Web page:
A timeline of eviction in North Carolina

Has your landlord dropped by and told you that you have 10 days to pay rent or get out? Were you surprised with a knock on the door and then were served eviction papers? If so, you’re probably wondering what to do and how long you really have before being forced to leave. Here is an idea of the eviction timeline for North Carolina:
StepHow long it typically takesWhat to expect
Written notice from landlord2-30 days if requiredDepending on the reason for eviction, you may have a written or verbal notice, or you might not get one at all.
Summons and complaint5 days after the complaint is filedCalled a summary ejectment, this notice will tell you when, where, and what time to be at small claims or district court.
Tenant responseWithin 20 days for district courtIf you are going to small claims court, tenant response is not an option.
Hearing7-30 daysIt would be best if you went to court. If a tenant doesn't go to the hearing, the judge may automatically side with the landlord. The judge may grant an extension of more than five days, but both sides need to agree, which might not happen. Be ready with any evidence or explanation by the assigned court date.
Eviction15 daysIt takes 10 days to issue a Writ of Possession, and tenants have five days to leave once the sheriff posts it. After that date, the sheriff will forcibly remove them. Landlords will keep any remaining personal property available for the tenants for five to seven days; after that, it becomes the landlord's property.
Appeal15 daysAfter the hearing, a tenant has 15 days to make an appeal to the district court before the eviction date. They must complete a notice of appeal and continue to pay rent while they go through this process.
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Depending on the type of eviction, the process can last anywhere from one to three months, which isn't that much time. 

How to resist eviction in North Carolina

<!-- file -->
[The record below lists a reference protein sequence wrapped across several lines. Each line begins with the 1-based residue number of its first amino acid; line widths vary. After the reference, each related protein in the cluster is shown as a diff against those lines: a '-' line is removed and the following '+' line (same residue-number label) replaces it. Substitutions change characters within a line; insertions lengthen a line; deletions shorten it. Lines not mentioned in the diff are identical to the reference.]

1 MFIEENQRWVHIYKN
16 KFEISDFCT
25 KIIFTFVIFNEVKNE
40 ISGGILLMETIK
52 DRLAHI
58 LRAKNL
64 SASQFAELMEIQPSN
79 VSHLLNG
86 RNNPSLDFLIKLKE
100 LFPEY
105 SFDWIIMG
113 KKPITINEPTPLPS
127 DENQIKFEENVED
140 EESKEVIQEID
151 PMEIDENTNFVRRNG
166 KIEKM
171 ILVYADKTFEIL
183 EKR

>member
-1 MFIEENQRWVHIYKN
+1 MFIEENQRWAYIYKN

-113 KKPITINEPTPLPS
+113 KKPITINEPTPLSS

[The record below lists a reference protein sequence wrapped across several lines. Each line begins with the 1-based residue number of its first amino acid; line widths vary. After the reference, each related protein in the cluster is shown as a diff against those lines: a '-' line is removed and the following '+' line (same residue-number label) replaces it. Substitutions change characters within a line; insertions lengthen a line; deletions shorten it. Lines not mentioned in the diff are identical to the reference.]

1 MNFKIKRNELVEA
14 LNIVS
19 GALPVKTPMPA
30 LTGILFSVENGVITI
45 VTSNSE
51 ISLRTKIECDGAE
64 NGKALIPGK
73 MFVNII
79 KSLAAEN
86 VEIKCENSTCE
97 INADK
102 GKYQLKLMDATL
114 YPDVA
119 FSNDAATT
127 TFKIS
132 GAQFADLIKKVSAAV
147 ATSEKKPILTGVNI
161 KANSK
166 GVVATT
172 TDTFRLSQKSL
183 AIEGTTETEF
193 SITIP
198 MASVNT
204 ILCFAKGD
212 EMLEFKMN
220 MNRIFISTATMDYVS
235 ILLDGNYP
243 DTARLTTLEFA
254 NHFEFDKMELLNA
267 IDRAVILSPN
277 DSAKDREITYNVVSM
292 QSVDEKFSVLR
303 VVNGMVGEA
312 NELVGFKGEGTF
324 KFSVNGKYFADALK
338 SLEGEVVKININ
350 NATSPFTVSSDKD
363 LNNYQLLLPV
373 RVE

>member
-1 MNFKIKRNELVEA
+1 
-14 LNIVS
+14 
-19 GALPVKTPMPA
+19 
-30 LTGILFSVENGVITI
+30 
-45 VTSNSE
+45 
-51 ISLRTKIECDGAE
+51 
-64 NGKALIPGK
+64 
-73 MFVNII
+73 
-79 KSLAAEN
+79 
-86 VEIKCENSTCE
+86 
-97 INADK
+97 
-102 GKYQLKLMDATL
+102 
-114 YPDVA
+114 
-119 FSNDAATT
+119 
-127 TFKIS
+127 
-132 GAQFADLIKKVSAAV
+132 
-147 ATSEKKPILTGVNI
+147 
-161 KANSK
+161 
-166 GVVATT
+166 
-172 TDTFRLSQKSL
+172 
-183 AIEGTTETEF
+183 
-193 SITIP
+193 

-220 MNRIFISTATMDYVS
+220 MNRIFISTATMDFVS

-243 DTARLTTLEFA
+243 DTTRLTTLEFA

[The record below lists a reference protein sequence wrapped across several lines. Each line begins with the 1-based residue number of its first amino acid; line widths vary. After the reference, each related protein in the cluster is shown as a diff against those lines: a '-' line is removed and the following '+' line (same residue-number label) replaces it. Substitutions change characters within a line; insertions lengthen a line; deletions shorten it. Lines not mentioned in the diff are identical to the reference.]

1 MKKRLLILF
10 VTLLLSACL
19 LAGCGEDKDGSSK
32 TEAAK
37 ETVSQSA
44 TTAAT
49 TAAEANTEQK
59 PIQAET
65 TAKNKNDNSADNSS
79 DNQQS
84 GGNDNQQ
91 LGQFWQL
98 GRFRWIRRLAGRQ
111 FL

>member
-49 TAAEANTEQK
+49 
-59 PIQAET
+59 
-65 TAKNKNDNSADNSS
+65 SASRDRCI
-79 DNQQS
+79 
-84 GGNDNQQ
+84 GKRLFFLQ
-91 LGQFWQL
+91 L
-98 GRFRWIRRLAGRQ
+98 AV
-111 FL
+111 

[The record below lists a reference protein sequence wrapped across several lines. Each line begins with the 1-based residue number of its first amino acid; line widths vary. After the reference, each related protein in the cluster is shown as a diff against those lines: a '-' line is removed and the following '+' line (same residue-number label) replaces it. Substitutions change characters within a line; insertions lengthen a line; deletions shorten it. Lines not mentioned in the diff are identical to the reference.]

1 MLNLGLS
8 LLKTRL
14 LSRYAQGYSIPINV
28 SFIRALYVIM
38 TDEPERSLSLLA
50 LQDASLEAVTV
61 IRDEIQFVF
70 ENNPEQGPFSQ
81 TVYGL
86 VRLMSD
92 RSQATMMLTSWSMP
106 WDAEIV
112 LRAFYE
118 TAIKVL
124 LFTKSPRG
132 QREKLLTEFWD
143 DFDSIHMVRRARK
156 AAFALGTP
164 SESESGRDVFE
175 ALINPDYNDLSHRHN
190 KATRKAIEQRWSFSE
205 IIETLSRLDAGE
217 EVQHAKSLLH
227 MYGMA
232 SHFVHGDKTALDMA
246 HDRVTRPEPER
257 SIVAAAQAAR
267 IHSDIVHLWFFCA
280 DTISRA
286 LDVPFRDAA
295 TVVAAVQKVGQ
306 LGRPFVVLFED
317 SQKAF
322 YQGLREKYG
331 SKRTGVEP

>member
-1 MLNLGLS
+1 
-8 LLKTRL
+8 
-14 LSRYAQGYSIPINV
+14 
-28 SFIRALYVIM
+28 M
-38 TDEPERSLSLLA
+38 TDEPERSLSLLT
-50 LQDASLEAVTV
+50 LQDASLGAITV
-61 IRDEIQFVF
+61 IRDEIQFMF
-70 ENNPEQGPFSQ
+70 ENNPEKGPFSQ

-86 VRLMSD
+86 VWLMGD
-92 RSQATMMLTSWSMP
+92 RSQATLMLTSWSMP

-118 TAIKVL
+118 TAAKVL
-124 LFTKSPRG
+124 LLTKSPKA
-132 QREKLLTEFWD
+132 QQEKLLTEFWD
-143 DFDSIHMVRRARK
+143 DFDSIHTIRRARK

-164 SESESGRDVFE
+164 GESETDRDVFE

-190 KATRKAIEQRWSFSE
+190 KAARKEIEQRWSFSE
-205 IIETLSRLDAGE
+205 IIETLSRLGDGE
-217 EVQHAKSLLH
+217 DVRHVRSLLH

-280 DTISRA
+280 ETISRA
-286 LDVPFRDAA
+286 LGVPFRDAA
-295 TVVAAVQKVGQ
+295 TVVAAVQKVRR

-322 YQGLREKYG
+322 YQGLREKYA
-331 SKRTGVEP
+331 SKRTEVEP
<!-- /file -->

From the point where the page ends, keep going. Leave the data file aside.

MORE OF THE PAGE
As you can see, landlords in North Carolina have a lot of discretion regarding evictions. Since they do not have to give second chances for rent payments or violation corrections, getting out of an eviction will be challenging. Here are some tips that might help:
  • Stay on their good side: Since landlords hold most of the power in this situation, try to avoid any issues in the first place. One way is by informing them as early as possible if you know you will be late on rent. They will be more willing to work with you if you aren't a problem tenant.
  • Study your lease: Read your lease and be aware of any grace periods. Are they required per the lease agreement to give you written notice for non-payment? If they missed any steps, bringing this up in court could keep you in your home or at least buy you more time.
  • Call out discrimination: Discrimination in the housing market is illegal in all 50 states. If you feel that your race, gender, sexual orientation, or religion has played a part in your eviction, speak up in court.
If you know you can't win in court or pay the back rent, it is in your best interest to move right away. Leaving before anything is filed officially with the court can stop evictions from showing up on your rental history. For more help, look at this booklet from Legal Aid of North Carolina.

How to save money on North Carolina car and renters insurance

About 36% of North Carolinians are renters and with how quickly rent prices are climbing, they are spending most of their hard-earned money on rent. We know there is no quick fix to this issue, but Jerry can help you put a little more money back in your pocket by finding better rates on your renters insurance